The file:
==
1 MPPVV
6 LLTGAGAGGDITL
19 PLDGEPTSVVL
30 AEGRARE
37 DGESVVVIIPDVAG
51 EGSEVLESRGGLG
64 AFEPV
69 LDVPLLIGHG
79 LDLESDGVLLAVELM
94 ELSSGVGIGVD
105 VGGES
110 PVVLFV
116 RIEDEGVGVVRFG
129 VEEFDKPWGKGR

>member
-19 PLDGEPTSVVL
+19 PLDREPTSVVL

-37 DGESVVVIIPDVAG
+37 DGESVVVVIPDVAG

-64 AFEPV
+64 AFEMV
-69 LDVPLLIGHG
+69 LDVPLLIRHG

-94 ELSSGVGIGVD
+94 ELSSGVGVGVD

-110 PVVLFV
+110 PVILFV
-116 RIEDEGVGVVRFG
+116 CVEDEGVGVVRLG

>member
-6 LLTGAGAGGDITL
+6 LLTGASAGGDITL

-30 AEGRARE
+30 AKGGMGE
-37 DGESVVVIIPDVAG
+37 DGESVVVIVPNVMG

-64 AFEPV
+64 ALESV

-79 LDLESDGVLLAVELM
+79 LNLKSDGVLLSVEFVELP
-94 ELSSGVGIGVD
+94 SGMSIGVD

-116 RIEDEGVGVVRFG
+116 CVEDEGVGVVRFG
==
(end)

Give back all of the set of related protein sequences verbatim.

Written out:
1 MPPVV
6 LLTGAGAGGDITL
19 PLDGEPTSVVL
30 AEGRARE
37 DGESVVVIIPDVAG
51 EGSEVLESRGGLG
64 AFEPV
69 LDVPLLIGHG
79 LDLESDGVLLAVELM
94 ELSSGVGIGVD
105 VGGES
110 PVVLFV
116 RIEDEGVGVVRFG
129 VEEFDKPWGKGR

>member
-19 PLDGEPTSVVL
+19 PLDREPTSVVL

-37 DGESVVVIIPDVAG
+37 DGESVVVVIPDVAG

-64 AFEPV
+64 AFEMV
-69 LDVPLLIGHG
+69 LDVPLLIRHG

-94 ELSSGVGIGVD
+94 ELSSGVGVGVD

-110 PVVLFV
+110 PVILFV
-116 RIEDEGVGVVRFG
+116 CVEDEGVGVVRLG

>member
-6 LLTGAGAGGDITL
+6 LLTGASAGGDITL

-30 AEGRARE
+30 AKGGMGE
-37 DGESVVVIIPDVAG
+37 DGESVVVIVPNVMG

-64 AFEPV
+64 ALESV

-79 LDLESDGVLLAVELM
+79 LNLKSDGVLLSVEFVELP
-94 ELSSGVGIGVD
+94 SGMSIGVD

-116 RIEDEGVGVVRFG
+116 CVEDEGVGVVRFG